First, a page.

Yesterday, thanks to my new friends at travelwrite.co.za, I attended a “Rediscover Joburg” tour hosted by the mayor of Johannesburg. The purpose of the tour was to showcase various development projects in the city to members of the media and other invited guests. It was also a farewell tour for the mayor, Amos Masondo, who steps down this Tuesday after 10 years in office.
I showed up at the Joburg Theatre, the tour’s starting point, with no idea what to expect. When I saw the buses, I knew I was in for an exciting day.
Local elections take place throughout South Africa this Wednesday. It turns out that yesterday’s tour was not only a tour; it was also a rally for South Africa’s ruling political party, the ANC.
There were three buses lined up — two Joburg rapid transit buses, and a double-decker tour bus plastered with ANC propaganda. I headed straight to the top of the ANC propaganda machine. There’s no better way to see a city than from the top of a double-decker bus. And I happened to sit behind the two most interesting people on the tour.
Joy Chauke (left) and Fefe Sonti (right), who I nicknamed the Football Divas. Joy and Fefe were representing their favorite Joburg football (soccer) teams — the Kaizer Chiefs (yellow) and the Orlando Pirates (red). Both teams were founded in Soweto and have a fierce and historic rivalry. Read more about the rivalry.
Our convoy took off, along with half a dozen metro police cars with sirens blaring. No stopping at red lights. (It pays to travel with the mayor.) ANC rally songs pumped from a loudspeaker at the front of the bus. The Football Divas sang, danced, and waved to their fans.
The first stop on the tour was Constitution Hill in Braamfontein — home of South Africa’s Constitutional Court and the historic Old Fort Prison. We received a brief tour of the prison and the Constitutional Court, which was built during Mayor Masondo’s tenure.
I’m ashamed that I haven’t blogged about Constitution Hill already. It’s one of the most historically significant places in Joburg and I can’t possibly give it proper treatment in this post. I’m glad I waited though, because on yesterday’s tour I met an inspiring woman who was incarcerated at the prison more than 30 years ago. I promise to tell her story, and the full story of Constitution Hill, in the near future.
We got back on the bus. A guide turned on a megaphone started narrating about the sites we were driving past. The Football Divas would have none of it. “Music!” they bellowed. The man meekly set down the megaphone and switched on the stereo.
We headed to Soweto, where we spent the majority of the day. (I was hoping to see more in the city centre but you can’t argue with the mayor, who grew up in Soweto.) One of the first landmarks we passed was FNB Stadium (formerly called Soccer City), where the 2010 World Cup final was played.
A few minutes later we rode through Pennyville, a five-year-old mixed-use housing project that the mayor is very proud of.
Next stop: A historic area in Soweto called Orlando West, where we toured a community park.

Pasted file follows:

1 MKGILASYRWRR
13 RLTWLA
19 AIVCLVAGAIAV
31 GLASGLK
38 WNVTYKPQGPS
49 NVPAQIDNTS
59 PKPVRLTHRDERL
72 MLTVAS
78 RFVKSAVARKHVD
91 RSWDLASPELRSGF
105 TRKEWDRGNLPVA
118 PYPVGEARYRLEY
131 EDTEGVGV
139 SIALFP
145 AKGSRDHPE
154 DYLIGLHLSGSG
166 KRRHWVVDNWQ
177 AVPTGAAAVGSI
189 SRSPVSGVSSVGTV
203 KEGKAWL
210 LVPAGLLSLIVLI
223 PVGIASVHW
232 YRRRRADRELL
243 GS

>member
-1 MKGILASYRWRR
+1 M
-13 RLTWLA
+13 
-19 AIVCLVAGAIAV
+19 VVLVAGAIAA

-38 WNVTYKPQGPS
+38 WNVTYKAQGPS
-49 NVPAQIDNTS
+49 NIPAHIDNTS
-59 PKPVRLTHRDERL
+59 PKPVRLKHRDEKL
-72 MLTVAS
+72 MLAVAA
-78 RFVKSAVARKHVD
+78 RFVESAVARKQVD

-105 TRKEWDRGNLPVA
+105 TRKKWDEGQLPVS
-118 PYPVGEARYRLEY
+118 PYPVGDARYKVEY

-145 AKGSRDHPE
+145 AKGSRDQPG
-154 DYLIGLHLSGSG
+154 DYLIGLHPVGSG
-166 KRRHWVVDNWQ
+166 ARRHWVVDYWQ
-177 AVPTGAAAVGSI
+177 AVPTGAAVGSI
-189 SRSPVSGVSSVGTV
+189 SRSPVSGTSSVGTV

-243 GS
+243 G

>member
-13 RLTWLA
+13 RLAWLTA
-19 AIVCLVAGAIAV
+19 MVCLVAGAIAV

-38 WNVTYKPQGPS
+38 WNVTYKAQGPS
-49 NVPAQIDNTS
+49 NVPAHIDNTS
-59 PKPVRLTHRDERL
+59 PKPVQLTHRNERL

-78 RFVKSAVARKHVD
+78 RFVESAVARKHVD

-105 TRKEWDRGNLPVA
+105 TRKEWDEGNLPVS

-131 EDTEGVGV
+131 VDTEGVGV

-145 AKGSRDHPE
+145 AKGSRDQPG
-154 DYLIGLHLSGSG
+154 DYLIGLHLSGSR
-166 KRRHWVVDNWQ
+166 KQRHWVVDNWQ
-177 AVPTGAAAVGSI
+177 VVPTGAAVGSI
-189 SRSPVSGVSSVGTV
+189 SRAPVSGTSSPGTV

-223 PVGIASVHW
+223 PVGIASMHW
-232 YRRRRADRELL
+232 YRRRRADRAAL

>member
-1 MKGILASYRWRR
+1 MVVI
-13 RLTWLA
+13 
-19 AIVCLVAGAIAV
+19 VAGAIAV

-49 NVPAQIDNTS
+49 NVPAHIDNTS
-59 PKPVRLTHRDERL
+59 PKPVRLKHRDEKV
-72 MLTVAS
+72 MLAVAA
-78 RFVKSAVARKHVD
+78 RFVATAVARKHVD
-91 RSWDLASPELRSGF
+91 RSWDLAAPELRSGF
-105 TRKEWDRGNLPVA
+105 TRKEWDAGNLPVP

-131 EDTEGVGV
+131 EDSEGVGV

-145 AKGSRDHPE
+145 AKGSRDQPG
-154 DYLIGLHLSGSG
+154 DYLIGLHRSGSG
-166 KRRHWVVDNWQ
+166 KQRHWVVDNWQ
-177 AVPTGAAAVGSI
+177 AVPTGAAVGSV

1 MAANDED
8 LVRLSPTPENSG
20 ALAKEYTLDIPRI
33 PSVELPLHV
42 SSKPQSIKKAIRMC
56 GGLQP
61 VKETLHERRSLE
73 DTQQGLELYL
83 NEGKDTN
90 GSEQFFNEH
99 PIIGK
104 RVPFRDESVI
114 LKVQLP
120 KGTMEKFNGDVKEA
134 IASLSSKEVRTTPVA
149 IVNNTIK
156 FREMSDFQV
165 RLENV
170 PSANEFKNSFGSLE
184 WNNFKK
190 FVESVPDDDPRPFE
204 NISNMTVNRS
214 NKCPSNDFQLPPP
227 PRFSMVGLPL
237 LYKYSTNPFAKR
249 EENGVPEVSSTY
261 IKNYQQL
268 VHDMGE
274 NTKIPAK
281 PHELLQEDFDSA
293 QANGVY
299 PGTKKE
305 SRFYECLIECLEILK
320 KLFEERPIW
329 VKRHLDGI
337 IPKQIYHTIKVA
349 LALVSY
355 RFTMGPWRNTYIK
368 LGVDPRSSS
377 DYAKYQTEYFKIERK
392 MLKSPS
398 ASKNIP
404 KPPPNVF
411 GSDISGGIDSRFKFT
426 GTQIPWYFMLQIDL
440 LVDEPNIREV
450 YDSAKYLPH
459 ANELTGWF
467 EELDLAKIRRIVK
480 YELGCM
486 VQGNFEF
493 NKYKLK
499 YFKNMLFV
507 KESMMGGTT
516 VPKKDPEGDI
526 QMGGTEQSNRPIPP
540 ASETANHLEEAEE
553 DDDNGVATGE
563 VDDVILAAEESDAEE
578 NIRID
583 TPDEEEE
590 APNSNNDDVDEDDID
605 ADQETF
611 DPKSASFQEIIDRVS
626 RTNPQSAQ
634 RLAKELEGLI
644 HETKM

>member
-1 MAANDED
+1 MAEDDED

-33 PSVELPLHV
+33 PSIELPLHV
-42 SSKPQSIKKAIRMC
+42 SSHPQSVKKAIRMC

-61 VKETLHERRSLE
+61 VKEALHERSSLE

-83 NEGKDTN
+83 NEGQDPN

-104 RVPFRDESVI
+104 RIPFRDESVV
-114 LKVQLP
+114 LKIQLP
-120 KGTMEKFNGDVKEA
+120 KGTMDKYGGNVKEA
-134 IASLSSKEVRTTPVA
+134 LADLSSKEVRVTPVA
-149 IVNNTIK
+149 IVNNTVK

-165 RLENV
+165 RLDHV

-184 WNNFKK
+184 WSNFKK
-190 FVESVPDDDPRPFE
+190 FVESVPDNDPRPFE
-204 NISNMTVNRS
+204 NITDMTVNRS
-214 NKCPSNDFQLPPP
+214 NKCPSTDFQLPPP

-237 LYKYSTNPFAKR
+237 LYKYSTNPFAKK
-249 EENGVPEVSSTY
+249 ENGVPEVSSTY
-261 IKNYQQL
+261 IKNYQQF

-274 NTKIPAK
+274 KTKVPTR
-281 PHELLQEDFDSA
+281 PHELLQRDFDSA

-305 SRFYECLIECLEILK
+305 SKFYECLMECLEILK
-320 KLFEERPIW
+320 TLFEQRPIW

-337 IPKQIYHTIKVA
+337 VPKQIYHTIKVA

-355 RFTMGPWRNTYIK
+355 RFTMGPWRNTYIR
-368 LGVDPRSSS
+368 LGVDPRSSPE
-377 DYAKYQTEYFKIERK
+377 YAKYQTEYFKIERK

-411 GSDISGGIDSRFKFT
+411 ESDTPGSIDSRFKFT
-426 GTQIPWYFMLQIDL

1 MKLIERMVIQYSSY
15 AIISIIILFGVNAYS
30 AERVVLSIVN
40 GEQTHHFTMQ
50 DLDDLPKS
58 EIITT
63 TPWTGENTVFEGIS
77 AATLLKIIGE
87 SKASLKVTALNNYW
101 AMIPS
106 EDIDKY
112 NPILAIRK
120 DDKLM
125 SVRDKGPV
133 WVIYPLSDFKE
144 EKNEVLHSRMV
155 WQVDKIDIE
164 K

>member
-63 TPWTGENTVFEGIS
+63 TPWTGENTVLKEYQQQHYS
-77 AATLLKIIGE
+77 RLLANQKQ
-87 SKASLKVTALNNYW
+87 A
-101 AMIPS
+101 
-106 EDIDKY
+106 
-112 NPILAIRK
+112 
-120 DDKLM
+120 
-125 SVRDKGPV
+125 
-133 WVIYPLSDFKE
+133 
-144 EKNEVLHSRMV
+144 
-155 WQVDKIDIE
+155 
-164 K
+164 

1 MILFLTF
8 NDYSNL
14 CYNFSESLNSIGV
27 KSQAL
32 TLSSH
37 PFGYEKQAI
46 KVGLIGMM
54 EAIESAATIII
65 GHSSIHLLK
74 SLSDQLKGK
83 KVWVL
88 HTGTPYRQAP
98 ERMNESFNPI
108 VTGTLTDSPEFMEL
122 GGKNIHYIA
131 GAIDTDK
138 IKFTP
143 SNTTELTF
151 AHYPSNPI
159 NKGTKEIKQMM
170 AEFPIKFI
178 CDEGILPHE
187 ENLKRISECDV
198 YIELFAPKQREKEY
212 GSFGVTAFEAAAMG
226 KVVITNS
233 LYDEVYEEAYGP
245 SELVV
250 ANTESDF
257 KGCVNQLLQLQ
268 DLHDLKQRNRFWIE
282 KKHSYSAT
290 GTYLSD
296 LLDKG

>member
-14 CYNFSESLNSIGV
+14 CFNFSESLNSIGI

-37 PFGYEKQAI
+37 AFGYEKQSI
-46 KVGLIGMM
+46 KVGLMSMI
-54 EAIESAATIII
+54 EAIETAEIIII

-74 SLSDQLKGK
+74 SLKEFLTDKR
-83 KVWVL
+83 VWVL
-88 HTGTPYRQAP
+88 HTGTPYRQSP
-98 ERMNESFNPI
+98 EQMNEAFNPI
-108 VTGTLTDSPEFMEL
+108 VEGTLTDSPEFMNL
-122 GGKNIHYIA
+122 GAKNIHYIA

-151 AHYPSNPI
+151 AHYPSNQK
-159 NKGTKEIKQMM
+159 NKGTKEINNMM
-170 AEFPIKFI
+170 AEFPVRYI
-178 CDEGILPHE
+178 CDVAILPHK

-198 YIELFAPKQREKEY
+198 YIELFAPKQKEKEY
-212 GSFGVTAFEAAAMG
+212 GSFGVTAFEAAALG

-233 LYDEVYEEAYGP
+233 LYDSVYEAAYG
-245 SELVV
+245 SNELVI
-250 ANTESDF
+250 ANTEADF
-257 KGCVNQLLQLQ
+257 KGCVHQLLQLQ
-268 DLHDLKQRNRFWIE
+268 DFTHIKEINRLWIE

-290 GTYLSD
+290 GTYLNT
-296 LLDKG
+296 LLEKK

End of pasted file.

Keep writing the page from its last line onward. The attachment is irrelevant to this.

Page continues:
I noticed the Football Divas walking with the mayor through the park and asked if I could take a photo. Behind them is Orlando Stadium, a World Cup practice venue. The woman on the right, Gladys Gaily, is a quasi-Diva. She is also from Soweto but supports a team called Ajax from Cape Town. She’s a very interesting woman who may eventually become a blog subject in her own right.
A different old and new: In the background are neat Soweto housing divisions. In the foreground is an informal settlement, or squatter camp. These camps spring up all over Soweto (and everywhere in South Africa). The population continues to swell and there is simply not enough housing to go around.
I’m leaving out a few stops because this post is getting too long. Fast-forward to lunch at Walter Sisulu Square in Kliptown. We were running quite late at this point and I was about ready to eat my arm. (Learn about Kliptown in my previous post on Soweto.)
It was 3:00 when we finished lunch. I was exhausted and ready to call it a day. (The tour was scheduled to end at 4:00.) But we had one more stop: Liliesleaf Farm, which is in the far northern suburb of Rivonia. It took about an hour to get there but it was worth the trip. (I had to take shelter in one of the conventional buses for this final leg — too cold on top of the propaganda machine for me. The Divas stuck it out the whole way.)
Liliesleaf, like Constitution Hill, requires its own blog post. Half a century ago Liliesleaf was the headquarters of Umkhonto we Sizwe, the military wing of the ANC. Nelson Mandela lived in hiding there, disguised as a gardener. A government raid on Liliesleaf in 1963 led to the arrest and ultimate imprisonment of Mandela and many of his colleagues.
Liliesleaf opened to the public in 2008. It includes an interactive museum and a research center, and it will eventually include a boutique hotel.
I’m going to revisit Liliesleaf as soon as possible so I can write a proper post about it.
The mayor’s marathon Rediscover Jozi thus came to an end. I discovered a lot, and now I’ve got a lot more blogging to do.